FLSA regulations say 40 hours worked is 40 hours paid.

by on April 1, 2009 · 0 Comment POSTED IN: HR Info Center

FLSA regulations for overtime pay and how it is calculated

FLSA Regulations aggregate time worked in one week

If a non-exempt employee works two different jobs for a single employer, the employer must add up the hours to determine whether overtime is payable. That principle was underlined by the outcome of a case from Omaha, NE.

A restaurant chain allowed employees to work at more than one location, but failed to track their hours across the chain. DOL won $90,055 in unpaid overtime and damages for 25 workers. A federal appeals court has now upheld the damages, finding the employer should have known workers’ aggregate weekly hours worked were exceeding 40.

Cite: Chao v. Barbeque Ventures.

“Bonus” was no bonus under FLSA regulations

While you may refer to overtime hours by any name you want– “golden time,” “bonus time,” “combat duty,” you name it – you must pay one and one half times people’s hourly wage when they work more than 40 hours in any work week per FLSA regulations.

A DOL investigation found security guards were awarded “bonus pay” in exchange for working beyond 40 hours. That’s all well and good. Problem was, the bonus pay was about the same as their regular hourly pay.

The employer was ordered to pay $103,000 in back wages to 67 employees. It also agreed to maintain accurate pay records.

Cite: DOL v. Defense Systems Group.

Improper deductions sink employer

When a group of low-wage temp workers got their pay, one or two suspected the employer had not properly reimbursed them for meals or transportation. They called the DOL.

Wage-and-hour inspectors dug up several of the employer’s further improprieties, including inaccurate timekeeping practices and violations of FLSA regulations

The employer agreed to pay 472 workers $200,000 in back wages.

Cite: DOL v. Empire Group.

Denying overtime pay violates FLSA regulations

Employers who don’t ensure that low-wage employees receive all the overtime pay they deserve, should be aware that the federal government is.

A New York garment manufacturer failed to pay overtime per FLSA regulations to 175 of its employees. When 13 of them complained, they were terminated in retaliation.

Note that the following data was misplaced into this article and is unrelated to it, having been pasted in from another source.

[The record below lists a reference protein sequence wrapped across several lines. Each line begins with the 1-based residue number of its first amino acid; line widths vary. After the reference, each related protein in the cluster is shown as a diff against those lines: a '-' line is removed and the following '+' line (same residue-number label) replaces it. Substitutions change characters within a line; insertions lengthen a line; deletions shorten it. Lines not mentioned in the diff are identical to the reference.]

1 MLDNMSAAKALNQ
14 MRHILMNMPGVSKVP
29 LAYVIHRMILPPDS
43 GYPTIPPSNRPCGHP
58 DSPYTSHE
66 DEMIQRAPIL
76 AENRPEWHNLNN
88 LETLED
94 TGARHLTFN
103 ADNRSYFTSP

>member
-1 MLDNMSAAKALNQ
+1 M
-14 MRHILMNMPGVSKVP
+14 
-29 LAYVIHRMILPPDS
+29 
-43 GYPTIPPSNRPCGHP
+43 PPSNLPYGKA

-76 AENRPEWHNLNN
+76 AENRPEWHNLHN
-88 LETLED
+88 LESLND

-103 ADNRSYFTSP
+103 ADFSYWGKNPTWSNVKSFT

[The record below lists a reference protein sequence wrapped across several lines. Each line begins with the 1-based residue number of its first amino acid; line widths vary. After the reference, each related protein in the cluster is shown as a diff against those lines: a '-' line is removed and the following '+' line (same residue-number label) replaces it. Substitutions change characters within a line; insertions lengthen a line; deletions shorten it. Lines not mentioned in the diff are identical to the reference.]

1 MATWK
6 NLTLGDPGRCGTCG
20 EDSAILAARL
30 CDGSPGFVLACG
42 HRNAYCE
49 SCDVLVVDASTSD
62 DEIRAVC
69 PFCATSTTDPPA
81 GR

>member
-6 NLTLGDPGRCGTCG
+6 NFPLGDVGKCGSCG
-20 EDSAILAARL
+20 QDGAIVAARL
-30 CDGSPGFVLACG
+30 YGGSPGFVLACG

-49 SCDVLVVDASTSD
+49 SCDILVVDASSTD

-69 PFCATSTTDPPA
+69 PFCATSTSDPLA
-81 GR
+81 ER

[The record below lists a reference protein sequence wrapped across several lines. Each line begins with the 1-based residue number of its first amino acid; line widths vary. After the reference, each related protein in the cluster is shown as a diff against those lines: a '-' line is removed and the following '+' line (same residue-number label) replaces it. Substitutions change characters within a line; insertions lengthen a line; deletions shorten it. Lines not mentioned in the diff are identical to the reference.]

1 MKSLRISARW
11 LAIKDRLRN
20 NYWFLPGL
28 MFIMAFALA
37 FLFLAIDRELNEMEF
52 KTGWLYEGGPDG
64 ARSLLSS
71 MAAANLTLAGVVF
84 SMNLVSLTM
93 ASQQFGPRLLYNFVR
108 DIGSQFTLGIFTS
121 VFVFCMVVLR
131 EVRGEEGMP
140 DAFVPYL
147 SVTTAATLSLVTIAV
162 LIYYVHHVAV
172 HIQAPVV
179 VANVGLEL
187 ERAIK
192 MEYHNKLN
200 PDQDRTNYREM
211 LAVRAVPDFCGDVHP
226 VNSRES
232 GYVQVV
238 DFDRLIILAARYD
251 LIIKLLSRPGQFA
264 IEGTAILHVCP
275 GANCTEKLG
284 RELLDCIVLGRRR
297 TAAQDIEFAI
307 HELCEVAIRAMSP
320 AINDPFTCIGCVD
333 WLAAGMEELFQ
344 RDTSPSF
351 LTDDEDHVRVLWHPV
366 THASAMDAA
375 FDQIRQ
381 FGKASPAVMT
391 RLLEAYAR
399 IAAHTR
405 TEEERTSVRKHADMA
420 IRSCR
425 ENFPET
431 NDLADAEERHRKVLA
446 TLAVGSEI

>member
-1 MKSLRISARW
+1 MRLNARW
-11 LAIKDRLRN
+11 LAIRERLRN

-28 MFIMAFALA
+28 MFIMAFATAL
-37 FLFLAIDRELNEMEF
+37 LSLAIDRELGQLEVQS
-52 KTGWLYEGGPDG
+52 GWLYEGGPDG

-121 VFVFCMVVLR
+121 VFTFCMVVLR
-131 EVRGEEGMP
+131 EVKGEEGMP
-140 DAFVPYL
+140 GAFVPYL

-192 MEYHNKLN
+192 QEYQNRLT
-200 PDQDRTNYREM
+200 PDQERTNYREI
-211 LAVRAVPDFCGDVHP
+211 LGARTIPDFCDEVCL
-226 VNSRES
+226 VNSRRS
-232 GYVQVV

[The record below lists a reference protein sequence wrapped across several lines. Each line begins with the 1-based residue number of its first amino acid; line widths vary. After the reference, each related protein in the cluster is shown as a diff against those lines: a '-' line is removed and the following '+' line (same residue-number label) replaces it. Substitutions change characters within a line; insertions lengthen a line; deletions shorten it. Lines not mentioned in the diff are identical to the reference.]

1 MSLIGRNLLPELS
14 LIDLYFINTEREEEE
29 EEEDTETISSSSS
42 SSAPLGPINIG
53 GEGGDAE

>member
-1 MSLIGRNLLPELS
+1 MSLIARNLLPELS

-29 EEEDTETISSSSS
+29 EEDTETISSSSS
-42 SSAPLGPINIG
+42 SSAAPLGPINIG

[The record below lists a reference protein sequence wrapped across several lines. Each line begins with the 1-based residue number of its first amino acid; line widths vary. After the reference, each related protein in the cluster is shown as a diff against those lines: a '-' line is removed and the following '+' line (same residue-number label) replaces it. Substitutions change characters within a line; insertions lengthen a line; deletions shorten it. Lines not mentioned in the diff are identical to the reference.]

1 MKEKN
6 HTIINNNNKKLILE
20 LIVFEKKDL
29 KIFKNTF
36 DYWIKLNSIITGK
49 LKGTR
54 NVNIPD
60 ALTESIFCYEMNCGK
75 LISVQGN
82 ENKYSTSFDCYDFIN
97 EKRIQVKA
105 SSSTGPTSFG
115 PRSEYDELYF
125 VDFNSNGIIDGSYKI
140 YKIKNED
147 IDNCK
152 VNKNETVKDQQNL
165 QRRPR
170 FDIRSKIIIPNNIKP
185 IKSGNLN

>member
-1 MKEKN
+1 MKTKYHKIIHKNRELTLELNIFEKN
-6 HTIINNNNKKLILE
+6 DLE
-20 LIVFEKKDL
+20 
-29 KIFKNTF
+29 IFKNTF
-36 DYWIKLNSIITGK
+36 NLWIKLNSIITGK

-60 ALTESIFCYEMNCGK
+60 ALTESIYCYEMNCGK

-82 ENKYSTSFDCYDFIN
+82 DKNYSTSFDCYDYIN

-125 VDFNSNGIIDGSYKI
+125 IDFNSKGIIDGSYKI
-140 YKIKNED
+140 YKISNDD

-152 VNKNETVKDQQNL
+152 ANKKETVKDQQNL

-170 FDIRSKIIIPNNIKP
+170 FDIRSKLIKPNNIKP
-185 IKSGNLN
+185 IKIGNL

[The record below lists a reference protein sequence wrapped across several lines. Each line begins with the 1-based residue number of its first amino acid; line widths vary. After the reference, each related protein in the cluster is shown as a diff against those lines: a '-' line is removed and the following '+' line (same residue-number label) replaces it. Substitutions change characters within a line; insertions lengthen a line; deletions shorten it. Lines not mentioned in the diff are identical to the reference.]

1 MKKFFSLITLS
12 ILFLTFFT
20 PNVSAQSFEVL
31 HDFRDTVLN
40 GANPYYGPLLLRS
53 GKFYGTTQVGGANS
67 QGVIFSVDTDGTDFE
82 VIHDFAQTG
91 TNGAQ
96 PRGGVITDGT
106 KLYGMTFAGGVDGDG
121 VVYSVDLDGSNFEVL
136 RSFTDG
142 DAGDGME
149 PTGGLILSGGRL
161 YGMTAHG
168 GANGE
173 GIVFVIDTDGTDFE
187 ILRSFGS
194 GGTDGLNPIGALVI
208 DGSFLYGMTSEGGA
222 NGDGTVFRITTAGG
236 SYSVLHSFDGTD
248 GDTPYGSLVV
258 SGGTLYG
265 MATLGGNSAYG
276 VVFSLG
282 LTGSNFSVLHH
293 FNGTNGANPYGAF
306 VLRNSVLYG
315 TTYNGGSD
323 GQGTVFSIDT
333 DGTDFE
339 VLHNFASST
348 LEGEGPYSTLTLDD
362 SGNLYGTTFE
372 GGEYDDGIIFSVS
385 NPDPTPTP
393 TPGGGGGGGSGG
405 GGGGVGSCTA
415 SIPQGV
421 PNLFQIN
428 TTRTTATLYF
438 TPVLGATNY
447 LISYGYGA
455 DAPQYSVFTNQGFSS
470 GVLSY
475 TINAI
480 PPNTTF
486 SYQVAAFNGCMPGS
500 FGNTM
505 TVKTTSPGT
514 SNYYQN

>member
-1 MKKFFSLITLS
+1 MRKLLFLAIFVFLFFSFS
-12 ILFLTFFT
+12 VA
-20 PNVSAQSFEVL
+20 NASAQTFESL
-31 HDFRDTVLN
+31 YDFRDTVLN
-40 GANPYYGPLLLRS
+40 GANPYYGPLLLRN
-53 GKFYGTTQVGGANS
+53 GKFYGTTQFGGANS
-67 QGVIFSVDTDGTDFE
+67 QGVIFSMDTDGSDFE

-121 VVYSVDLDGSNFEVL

That’s when the DOL’s Wage and Hour Division stepped in. After investigating, the feds filed a Fair Labor Standards Act lawsuit

The employer capitulated and offered to settle just before the case went to court.

In reaching a settlement, the manufacturer agreed to pay $400,000 in back wages plus $10,000 and job reinstatement for the 13 whose complaints triggered the investigation.

Cite: DOL v. Danmar Finishing Corp.

FLSA regulations say the work day is done when you clock out

When employees punch out, their work day should be done. A Southern California restaurant didn’t observe this simple rule, and ended up owing $306,500 in back overtime.

DOL said the restaurant would have workers clock out and keep working – up to 12 hours a day, six days a week. They were paid straight time, in cash.

Cite: DOL v. 888 Seafood Restaurant

FLSA regulations don’t exempt slow workers

No matter how you slice it, most employees making less than $455 a week can’t be considered exempt for overtime purposes.

That provision of DOL’s new Overtime Security rules came into focus in its case against an Ohio chain of nursing homes, which had to pay $92,987 in back wages to 393 employees. Some of the employees were misclassified as exempt, although they made less than $455 a week.

The only jobs the $455 minimum doesn’t apply to are outside sales, teaching, and the practice of law or medicine.

Cite: DOL v. Royal Manor Management.

Falsified records make for a major FLSA compliance violation

The owner of a clothing chain in southern California falsified records to avoid paying overtime to low-wage workers, and now must fork over $158,000.

DOL said the affected employees were 161 sales clerks, cashiers and stockers in 12 stores in the Los Angeles area. Part of the payment owed by the employer is back wages, and part is penalties.

Cite: DOL v. Ken Mart.

Two ‘free’ weeks of work violate FLSA regulations and cost $270,000

A Minnesota-based employer would withhold workers’ pay for their first two weeks on the job. DOL said that wasn’t right.

The employer, which operated a janitorial service, was ordered to pay $135,000 in back wages and FLSA-mandated overtime, and another $135,000 in damages.

Cite: DOL v. General Maintenance & Floor Service

Incomplete overtime pay added up to $72K

Incentive pay is part of base pay for purposes of calculating overtime under FLSA regulations, DOL reminds in a citation against a Utah drywall contractor.

The firm paid its employees extra for out-of-town work, but didn’t figure in the premium when paying overtime.

DOL investigated, and the contractor had to pay $72,000 in back overtime to 77 workers.

Cite: DOL v. Classic Drywall Systems

Leave a Reply


Request a Free Demo

We'd love to show you how this industry-leading training system can help you develop your team. Please fill out this quick form or give us a call at 877-792-2172 to schedule your one-on-one demo with a Rapid Learning Specialist.